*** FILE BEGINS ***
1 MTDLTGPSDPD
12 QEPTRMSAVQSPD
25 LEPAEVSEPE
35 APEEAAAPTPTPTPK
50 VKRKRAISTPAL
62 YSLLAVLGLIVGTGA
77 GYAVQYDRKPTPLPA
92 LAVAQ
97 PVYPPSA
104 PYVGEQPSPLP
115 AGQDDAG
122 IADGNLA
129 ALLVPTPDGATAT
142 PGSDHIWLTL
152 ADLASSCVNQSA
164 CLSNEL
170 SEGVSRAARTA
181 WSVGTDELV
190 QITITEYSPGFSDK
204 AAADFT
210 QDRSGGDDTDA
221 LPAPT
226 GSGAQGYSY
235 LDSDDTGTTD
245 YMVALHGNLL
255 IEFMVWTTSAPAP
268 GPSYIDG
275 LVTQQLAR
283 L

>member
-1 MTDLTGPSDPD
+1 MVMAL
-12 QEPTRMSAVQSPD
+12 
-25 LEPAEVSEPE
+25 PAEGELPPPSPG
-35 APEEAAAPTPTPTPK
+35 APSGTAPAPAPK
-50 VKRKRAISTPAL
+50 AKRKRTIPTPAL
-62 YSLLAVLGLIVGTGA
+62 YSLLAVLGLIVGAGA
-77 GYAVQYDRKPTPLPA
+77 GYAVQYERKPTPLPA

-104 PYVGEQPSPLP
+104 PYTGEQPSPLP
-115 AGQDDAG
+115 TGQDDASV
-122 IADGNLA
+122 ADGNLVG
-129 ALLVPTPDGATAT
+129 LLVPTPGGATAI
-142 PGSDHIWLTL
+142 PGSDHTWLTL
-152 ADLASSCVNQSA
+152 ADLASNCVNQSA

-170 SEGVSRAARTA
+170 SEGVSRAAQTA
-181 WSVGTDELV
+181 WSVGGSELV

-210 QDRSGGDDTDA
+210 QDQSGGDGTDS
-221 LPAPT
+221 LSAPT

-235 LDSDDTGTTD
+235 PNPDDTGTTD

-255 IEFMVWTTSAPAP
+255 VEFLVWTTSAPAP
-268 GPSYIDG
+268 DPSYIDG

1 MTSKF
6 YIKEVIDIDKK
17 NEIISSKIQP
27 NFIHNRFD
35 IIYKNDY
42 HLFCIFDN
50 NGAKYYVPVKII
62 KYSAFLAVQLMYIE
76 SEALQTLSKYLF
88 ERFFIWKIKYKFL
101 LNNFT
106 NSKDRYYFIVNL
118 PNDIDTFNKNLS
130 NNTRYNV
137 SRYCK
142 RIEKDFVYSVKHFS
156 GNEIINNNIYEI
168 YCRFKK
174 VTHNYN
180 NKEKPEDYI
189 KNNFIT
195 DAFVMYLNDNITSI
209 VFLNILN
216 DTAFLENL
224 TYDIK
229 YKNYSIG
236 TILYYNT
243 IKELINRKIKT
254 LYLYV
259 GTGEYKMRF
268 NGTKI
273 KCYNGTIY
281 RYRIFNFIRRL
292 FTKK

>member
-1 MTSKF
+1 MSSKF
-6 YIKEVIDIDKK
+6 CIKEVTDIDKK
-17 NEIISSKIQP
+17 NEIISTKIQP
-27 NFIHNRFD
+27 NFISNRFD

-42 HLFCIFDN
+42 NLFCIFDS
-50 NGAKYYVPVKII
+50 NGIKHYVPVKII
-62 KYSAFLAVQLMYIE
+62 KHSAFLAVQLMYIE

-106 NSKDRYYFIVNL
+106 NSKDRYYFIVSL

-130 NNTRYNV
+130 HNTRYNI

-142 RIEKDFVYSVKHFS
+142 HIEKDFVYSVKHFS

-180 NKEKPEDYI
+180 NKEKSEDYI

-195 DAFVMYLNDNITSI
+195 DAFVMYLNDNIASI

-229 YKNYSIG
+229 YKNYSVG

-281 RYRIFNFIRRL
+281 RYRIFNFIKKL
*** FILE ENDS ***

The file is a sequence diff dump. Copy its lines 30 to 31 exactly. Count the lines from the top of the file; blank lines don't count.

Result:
>member
-1 MTDLTGPSDPD